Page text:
Long-length tomosynthesis and 3D-2D registration for intraoperative assessment of spine instrumentation

Xiaoxuan Zhang, Ali Uneri, Pengwei Wu, Michael Daniel Ketcha, Craig Jones, Yixuan Huang, Sheng-Fu L Lo, Patrick A Helm, Jeffrey H Siewerdsen
Physics in Medicine and Biology 2021 January 21

PURPOSE: A system for long-length intraoperative imaging is reported based on longitudinal motion of an O-arm gantry featuring a multi-slot collimator. We assess the utility of long-length tomosynthesis and the geometric accuracy of 3D image registration for surgical guidance and evaluation of long spinal constructs.

METHODS: A multi-slot collimator with tilted apertures was integrated into an O-arm system for long-length imaging. The multi-slot projective geometry leads to slight view disparity in both long-length projection images (referred to as "line scans") and tomosynthesis "slot reconstructions" produced using a weighted-backprojection method. The radiation dose for long-length imaging was measured, and the utility of long-length, intraoperative tomosynthesis was evaluated in phantom and cadaver studies. Leveraging the depth resolution provided by parallax views, an algorithm for 3D-2D registration of the patient and surgical devices was adapted for registration with line scans and slot reconstructions. Registration performance using single-plane or dual-plane long-length images was evaluated and compared to registration accuracy achieved using standard biplane radiographs.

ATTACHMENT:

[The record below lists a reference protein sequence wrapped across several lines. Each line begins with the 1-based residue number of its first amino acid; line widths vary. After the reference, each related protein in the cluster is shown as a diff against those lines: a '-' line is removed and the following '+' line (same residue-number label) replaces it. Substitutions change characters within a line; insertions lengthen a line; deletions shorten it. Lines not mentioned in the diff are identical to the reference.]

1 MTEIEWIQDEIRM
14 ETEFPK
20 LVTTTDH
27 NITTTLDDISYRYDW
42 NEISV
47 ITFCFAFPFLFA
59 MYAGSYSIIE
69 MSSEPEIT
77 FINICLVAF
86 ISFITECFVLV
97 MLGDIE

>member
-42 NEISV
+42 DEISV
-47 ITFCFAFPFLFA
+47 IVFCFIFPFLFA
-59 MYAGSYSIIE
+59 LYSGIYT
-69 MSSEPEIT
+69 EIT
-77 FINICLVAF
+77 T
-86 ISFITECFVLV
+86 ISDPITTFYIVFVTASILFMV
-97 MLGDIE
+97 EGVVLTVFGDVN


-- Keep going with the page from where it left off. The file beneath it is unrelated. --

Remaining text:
RESULTS: Longitudinal coverage of ~50-64 cm was achieved with a single long-length slot scan, providing a field-of-view up to (40 × 64) cm2 , depending on patient positioning. The dose-area product (reference point air kerma × x-ray field area) for a slot scan ranged from ~702-1757 mGy ⋅ cm2 , equivalent to ~2.5 s of fluoroscopy and comparable to other long-length imaging systems. Long-length scanning produced high-resolution tomosynthesis reconstructions, covering ~12-16 vertebral levels. 3D image registration using dual-plane slot reconstructions achieved median target registration error (TRE) of 1.2 mm and 0.6° in cadaver studies, outperforming registration to line scans (TRE = 2.8 mm and 2.2°) and biplane radiographs (TRE = 2.5 mm and 1.1°). 3D registration using single-plane slot reconstructions leveraged the ~7-14° angular separation between slots to achieve median TRE ~2 mm and < 2° from a single scan.

CONCLUSION: The multi-slot configuration provided intraoperative visualization of long spine segments, facilitating target localization, assessment of global spinal alignment, and evaluation of long surgical constructs. 3D-2D registration to long-length tomosynthesis reconstructions yielded a promising means of guidance and verification with accuracy exceeding that of 3D-2D registration to conventional radiographs.

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